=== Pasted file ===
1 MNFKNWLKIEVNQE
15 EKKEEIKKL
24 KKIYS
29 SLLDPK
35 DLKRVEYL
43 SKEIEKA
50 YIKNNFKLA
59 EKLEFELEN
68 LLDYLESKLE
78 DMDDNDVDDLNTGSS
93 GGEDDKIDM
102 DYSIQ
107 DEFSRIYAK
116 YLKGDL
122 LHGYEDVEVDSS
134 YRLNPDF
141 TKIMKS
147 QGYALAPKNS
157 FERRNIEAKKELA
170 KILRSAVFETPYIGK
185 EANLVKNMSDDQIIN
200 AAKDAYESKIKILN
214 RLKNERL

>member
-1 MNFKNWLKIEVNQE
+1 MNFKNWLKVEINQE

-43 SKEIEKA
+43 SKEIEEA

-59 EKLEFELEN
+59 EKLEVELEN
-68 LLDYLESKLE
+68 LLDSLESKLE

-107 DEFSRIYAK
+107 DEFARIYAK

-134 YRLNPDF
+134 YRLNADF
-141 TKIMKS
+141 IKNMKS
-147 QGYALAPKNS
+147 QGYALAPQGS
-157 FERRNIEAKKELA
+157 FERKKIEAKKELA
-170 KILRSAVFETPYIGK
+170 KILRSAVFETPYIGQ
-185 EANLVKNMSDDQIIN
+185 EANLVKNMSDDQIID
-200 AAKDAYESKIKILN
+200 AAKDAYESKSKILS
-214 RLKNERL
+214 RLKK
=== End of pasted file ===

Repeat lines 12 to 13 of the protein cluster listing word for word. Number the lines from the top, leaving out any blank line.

102 DYSIQ
107 DEFSRIYAK